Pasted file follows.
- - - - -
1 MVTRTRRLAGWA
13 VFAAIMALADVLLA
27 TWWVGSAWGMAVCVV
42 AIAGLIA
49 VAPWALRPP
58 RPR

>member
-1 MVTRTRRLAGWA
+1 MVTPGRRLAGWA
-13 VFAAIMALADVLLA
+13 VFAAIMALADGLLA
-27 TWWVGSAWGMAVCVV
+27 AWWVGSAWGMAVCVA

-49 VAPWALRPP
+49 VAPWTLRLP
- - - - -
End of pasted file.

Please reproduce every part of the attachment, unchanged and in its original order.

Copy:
1 MVTRTRRLAGWA
13 VFAAIMALADVLLA
27 TWWVGSAWGMAVCVV
42 AIAGLIA
49 VAPWALRPP
58 RPR

>member
-1 MVTRTRRLAGWA
+1 MVTPGRRLAGWA
-13 VFAAIMALADVLLA
+13 VFAAIMALADGLLA
-27 TWWVGSAWGMAVCVV
+27 AWWVGSAWGMAVCVA

-49 VAPWALRPP
+49 VAPWTLRLP